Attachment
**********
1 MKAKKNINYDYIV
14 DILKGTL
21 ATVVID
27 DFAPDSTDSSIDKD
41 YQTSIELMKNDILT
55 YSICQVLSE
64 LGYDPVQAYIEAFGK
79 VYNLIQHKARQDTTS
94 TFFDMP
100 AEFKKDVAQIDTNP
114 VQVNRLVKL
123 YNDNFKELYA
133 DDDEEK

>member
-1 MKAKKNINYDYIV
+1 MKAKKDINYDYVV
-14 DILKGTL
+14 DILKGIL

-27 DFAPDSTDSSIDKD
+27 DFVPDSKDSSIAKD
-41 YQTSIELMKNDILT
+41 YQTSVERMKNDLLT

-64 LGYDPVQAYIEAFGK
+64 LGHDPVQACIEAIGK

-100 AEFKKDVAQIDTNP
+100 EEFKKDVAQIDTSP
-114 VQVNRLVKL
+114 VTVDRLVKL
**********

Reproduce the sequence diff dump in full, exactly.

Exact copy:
1 MKAKKNINYDYIV
14 DILKGTL
21 ATVVID
27 DFAPDSTDSSIDKD
41 YQTSIELMKNDILT
55 YSICQVLSE
64 LGYDPVQAYIEAFGK
79 VYNLIQHKARQDTTS
94 TFFDMP
100 AEFKKDVAQIDTNP
114 VQVNRLVKL
123 YNDNFKELYA
133 DDDEEK

>member
-1 MKAKKNINYDYIV
+1 MKAKKDINYDYVV
-14 DILKGTL
+14 DILKGIL

-27 DFAPDSTDSSIDKD
+27 DFVPDSKDSSIAKD
-41 YQTSIELMKNDILT
+41 YQTSVERMKNDLLT

-64 LGYDPVQAYIEAFGK
+64 LGHDPVQACIEAIGK

-100 AEFKKDVAQIDTNP
+100 EEFKKDVAQIDTSP
-114 VQVNRLVKL
+114 VTVDRLVKL